Rob's Blog Archive

May 12, 2013

My First Mountain Lion










Springtime in Boulder, Colorado, featured extremes in weather.  We always had a couple of days in the mid eighties followed by a couple of days of snow.  Warm and cold days intermix in Montana, too, but nothing like I experienced in Colorado’s Front Range.  We still haven’t broken eighty here, and chances of more snow are slim and none. 

The contrast between my personal highs and lows this spring has reminded me of spring in Colorado.  I’m excited about adding a lot of skijoring to next winter’s syllabus.  I’m dealing with Ghost’s continuing back issues---these are compounded by his being blind.  I’ve got two 13 year olds who are doing great.  I’m enjoying my writing.  I still have to sell more pieces, otherwise I’m going to fail as a writer---if I don’t make some progress soon, I will have to readjust my perspective.  

And, on the list of this spring’s highs, my jogging has started out great.

My first run, a treadmill two miler, felt easier than anything I had done in a decade.  Given that I had run exactly one time during the entire winter, my runs will only get easier and faster.  What is clear is that my weight loss since the middle of November, just over ten pounds, is making a huge difference,

While I started on the treadmill, most of my runs have been outdoors.  I tolerate treadmills, for that matter any stationary device, well.  However, once there’s good weather, I’m going to be out on roads and trails.  

My favorite run goes to the highway and back.  This lets me watch geese and stare at the Swan Range all while horses run in the pastures I pass through.  It’s not hard to make a decision between this and the treadmill.

The onset of warm days hasn’t hurt my motivation, either.  The one part of me that is still Southern California is that I enjoy running in the heat.  I have memories of heading out on runs from the gym at Caltech onto the streets of San Marino, temperature around ninety, wearing nothing but running shorts, sun on my back and my long hair---I shit you not---bouncing on my shoulders.  Breaking a hard sweat running on a sunny day, particularly when I’m feeling strong, brings me back to my youth.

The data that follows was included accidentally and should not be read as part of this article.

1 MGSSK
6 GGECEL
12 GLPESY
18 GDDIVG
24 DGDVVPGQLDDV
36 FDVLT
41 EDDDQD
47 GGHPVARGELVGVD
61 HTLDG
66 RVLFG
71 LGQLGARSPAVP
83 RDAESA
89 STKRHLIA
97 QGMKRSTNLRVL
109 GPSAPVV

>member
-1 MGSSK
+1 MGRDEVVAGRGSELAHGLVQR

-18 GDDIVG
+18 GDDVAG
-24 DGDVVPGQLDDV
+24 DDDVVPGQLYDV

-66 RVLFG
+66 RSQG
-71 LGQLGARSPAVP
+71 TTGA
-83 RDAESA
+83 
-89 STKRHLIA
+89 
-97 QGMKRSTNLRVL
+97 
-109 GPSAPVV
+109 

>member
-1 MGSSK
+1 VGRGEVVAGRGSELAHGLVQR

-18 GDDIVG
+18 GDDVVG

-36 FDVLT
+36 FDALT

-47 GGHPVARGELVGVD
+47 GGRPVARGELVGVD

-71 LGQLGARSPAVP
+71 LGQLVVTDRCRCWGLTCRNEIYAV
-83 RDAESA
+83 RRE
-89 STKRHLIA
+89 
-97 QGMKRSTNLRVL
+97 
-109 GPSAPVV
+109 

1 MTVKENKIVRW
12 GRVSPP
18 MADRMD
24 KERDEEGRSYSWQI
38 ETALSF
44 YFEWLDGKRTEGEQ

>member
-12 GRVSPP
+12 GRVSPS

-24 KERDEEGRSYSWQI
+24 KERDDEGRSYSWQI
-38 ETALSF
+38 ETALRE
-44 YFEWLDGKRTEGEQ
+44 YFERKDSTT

And so with the first warm day last week, I decided to try a long comfortable jog, to Fawn Creek and back.  Including my driveway, it’s 3.5 miles.  This was actually the run I did mid-winter—it was roughly in the mid twenties then. 

The route doesn’t pack quite the aesthetic punch per mile as running to the highway and back, but it still has pastures and forest and a great view of the Swans.  And, at 3.5 miles, I can delude myself into believing it is long slow day training---slow for sure and close to long. 

The flaw in my plan was that I timed it with the sunset.  It may have been in the mid seventies at four in the afternoon, but by eight, when I ran, it was sixty and dropping.  With this, running was comfortable, but that was with a shirt on and barely breaking a sweat.  Not exactly mid-summer in Pasadena.

But just as yin and yang balance, the sunset gave me two gifts.  I was just about at the turn-around point when motion just across the bridge caught my eye.  It lasted just a second---an adult mountain lion loped across the road.  Its red brown coat looked luxuriant as it ran, long tail out behind it.  After an instant, it was gone.

Mountain lion attacks on people are exceedingly rare, and it’s very size dependent.  At 172 lb, I am way out of range.  And I’m guessing this cat was doing just fine on its preferred prey, deer.

I continued to the bridge, crossed just to the far bank of the creek, then turned and started jogging back.  The road passes by several pastures on its western side, through wetland and forest, then breaks out into clearings.  In those clearings, nothing cuts off the view of the Swans and this lets the grandeur of the peaks stand out.   I had timed the run perfectly---the red brown of the cougar was replaced by the red gold of alpenglow on the Swan Range.

Just after I jogged past the clearings, I came across Becky and Maximus, her chocolate lab.  They had been the ones who introduced me to the run last January.  I mentioned the cat to Becky---she rationally knows it’s not a threat to either her or her dog---cutoff for dogs is about 25 lb---but she grimaced, nevertheless.  We continued chatting.  The time this took resulted in the run taking even longer than I had planned.  That’s okay.  That run was always meant to be about timing rather than time and that, I nailed. 

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